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Gavin Shorto, 'very much a gentleman’ dies aged 79

A former Commanding Officer of the Royal Bermuda Regiment, Government spokesman and journalist including editor of the Mid-Ocean News, has died at 79.

Lieutenant-Colonel Gavin Shorto was recalled for a level headed demeanour that prevailed during chaotic times over his several leadership roles.

Colonel Shorto steered the Government’s public relations through turmoil and international media scrutiny after the 1973 assassination of Governor Sir Richard Sharples with his aide-de-camp Hugh Sayers.

In 1987, when Hurricane Emily crippled much of Bermuda, he led the Regiment into the then unfamiliar role of swiftly clearing roads and reopening the island.

A versatile journalist and book collector as well as avid reader, he was a prolific columnist and political analyst.

Sylvia, his wife, called him a “poet soldier”, adding: “He was a kind, kind man, and helpful to many.”

Born in Peebles in the Scottish Border region, Colonel Shorto came to Bermuda as a youngster when his family moved here after the Second World War.

Attending Saltus Grammar School from 1950 to 1955, then Trinity College in Ontario, Canada, Colonel Shorto dived into journalism, working two years as a cub reporter at The Royal Gazette.

He moved to Britain, working as a reporter for the Kent Messenger, after a stint in Europe that included living in Southern Spain.

Ms Shorto said her husband’s “beautiful voice” made him ideal for reading the news back home at ZBM from 1963 to 1965, when she met and married him.

The couple have a son, Hamish.

Colonel Shorto’s long Regiment career, which began in 1965, led quickly to officer training.

After working for the Bermuda Hotel Association, Colonel Shorto became the Bermuda Government’s director of public relations from 1971 to 1976

He was assistant editor at the Gazette from 1976 to 1978, and editor of the Mid-Ocean from 1978 to 1984.

Bill Zuill, former editor of the Gazette, said Colonel Shorto’s flair for covering Bermuda’s news took him “everywhere”.

Mr Zuill recalled his columns ranging from a love of poetry to political analysis.

Colonel Shorto served two terms as Commanding Officer of the Bermuda Regiment from 1984 to 1990, for which he was appointed Officer of the Order of the British Empire in 1993.

Major Wendell Hollis said yesterday: “He loved the Regiment, and was very proud of the time he spent there – he kept interested in the Regiment right to the end. He was a wise sounding board after he left.”

Major Hollis said the unprecedented damage of Hurricane Emily pitched the Regiment into a new role of disaster relief, which Colonel Shorto capably directed.

He was director of Government Information Services from 1991 to 2001, working closely with former Cabinet Secretary Leo Mills.

Mr Mills said: “He came to the office with a background in the journalism field that assisted tremendously. He was certainly a gifted writer.

“We had a professional relationship and became good friends as well. He was a terrific human being.”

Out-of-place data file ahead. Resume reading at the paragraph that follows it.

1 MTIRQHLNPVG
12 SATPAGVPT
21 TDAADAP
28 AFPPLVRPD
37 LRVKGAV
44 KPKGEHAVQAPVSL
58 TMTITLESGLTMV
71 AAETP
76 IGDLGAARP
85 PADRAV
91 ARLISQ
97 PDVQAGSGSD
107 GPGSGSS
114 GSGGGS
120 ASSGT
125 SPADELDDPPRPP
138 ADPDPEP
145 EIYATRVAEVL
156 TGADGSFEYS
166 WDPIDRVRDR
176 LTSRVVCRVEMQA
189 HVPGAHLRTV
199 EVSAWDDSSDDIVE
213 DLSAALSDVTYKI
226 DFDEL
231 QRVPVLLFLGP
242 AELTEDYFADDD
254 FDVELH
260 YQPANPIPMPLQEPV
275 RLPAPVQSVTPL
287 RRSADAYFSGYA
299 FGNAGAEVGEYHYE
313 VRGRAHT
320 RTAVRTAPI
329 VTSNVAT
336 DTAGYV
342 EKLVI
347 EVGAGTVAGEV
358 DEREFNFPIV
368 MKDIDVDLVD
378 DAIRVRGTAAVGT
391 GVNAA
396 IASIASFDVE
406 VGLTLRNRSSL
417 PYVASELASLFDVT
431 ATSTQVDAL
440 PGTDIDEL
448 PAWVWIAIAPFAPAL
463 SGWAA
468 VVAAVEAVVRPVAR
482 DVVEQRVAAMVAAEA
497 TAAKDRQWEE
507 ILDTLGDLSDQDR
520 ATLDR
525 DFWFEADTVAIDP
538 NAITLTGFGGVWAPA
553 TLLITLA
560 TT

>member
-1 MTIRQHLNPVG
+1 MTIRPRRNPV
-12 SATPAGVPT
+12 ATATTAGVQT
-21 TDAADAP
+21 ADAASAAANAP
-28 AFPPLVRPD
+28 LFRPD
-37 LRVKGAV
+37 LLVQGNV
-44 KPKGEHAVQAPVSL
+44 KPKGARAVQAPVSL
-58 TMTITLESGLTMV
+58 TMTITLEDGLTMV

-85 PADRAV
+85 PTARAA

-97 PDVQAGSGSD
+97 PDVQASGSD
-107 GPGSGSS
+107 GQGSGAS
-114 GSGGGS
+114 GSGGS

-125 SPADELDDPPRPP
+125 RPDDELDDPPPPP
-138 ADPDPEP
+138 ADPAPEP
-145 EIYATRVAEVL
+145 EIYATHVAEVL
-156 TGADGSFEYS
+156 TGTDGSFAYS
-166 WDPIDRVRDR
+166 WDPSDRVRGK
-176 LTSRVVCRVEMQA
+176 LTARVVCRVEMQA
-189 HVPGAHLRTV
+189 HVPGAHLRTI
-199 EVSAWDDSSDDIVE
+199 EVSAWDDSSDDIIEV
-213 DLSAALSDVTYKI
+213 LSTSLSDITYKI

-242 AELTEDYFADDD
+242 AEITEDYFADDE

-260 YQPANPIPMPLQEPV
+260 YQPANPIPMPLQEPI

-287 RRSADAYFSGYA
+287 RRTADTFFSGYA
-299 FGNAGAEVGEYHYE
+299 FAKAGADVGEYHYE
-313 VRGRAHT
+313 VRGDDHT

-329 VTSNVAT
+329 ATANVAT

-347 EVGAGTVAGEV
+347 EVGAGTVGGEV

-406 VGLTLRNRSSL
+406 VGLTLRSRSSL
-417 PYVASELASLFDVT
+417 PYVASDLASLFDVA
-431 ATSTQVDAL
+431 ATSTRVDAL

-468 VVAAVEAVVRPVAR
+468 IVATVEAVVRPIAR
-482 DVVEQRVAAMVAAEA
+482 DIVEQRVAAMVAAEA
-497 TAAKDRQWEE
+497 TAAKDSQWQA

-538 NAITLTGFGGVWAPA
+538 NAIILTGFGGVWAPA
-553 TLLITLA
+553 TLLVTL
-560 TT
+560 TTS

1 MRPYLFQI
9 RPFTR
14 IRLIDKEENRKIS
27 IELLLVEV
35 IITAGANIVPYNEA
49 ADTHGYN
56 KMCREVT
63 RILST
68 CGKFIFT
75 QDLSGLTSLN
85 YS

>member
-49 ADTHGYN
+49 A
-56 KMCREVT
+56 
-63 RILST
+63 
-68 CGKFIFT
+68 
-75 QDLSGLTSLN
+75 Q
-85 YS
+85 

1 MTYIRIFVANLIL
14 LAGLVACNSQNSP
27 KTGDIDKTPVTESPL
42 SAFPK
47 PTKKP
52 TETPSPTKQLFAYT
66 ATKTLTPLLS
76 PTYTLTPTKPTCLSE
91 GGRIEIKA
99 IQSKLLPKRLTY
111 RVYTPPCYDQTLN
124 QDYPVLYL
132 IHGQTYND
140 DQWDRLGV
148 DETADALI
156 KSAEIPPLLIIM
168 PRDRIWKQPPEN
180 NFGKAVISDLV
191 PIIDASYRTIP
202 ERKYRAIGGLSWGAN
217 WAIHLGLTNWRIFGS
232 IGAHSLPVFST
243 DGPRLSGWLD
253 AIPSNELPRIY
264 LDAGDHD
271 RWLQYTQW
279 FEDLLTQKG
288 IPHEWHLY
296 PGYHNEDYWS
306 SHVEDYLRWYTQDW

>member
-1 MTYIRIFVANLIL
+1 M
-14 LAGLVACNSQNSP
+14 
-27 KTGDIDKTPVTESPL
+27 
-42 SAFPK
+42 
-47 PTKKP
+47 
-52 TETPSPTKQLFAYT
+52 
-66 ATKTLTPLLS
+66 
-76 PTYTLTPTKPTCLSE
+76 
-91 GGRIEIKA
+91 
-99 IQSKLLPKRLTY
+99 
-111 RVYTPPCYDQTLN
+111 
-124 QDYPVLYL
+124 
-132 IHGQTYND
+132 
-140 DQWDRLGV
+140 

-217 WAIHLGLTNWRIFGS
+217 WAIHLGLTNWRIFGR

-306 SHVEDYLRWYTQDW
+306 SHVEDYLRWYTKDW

Another hurricane, Felix, threw the Independence Referendum of 1995 into chaos when it struck the day of the polls.

Mr Mills said Colonel Shorto was “unflappable”.

“One of his particular attributes was the ability to remain calm,” he added.

Charles Webbe, a colleague and friend from the days of the Government’s Bermuda News Bureau, echoed: “Gavin was very articulate and calm; he didn’t get fussed. He was very professional, very much a gentleman.”

Mr Webbe said he showed “discipline and training” in quickly getting out Government statements and helping ministers navigate tough questions from the press.

He added: “Gavin was a person you immediately liked. He had a striking, almost disarming smile. He had that as Commanding Officer. He was an example of what the military should be like.”

John Barritt, a veteran former MP and journalist, called him “steadfast and sure but unassuming”.

Mr Barritt added: “He was also a lot of fun once you got to know him. He had a great sense of humour.

“My friendship with Gavin really took root when I was appointed Minister for Information in 1995 and he was director.

“I found him to be an invaluable adviser and a person on whom you could rely.

“He was never bashful about giving his opinion and his opinion was always welcomed.

“His was the voice of experience. It was not his first stint in the role.

“I enjoyed his company too. Our friendship developed from there.”

Mr Barritt commended his knowledge of local and foreign affairs, with “an inclination to give you the news straight”.

The two spent time as rivals in the news business: Colonel Shorto was editor of the Mid-Ocean News while Mr Barritt held the same role at The Bermuda Sun.

“He joined those of us in the press after working the other side of the fence for Government,” Mr Barritt recalled.

“Nonetheless, he proved himself a solid newspaperman, and a great rival in what was then a very competitive business.

“He was not afraid to have his paper pursue a tough story and he did so without fear or favour. He could be tough as he needed to be when being tough was what was required.”

He added: “There was a lot to admire about Gavin and I shall miss him.

“My sincere condolences to his family.”

⋅ Alastair Gavin Shorto, a former Commanding Officer of the Royal Bermuda Regiment, former head of what is now the Department of Communications, and an editor of the Mid-Ocean News, was born on March 26, 1942. He died on April 4, 2021. Mr Shorto was 79.

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Published April 07, 2021 at 1:13 pm (Updated April 07, 2021 at 1:13 pm)

Gavin Shorto, 'very much a gentleman’ dies aged 79

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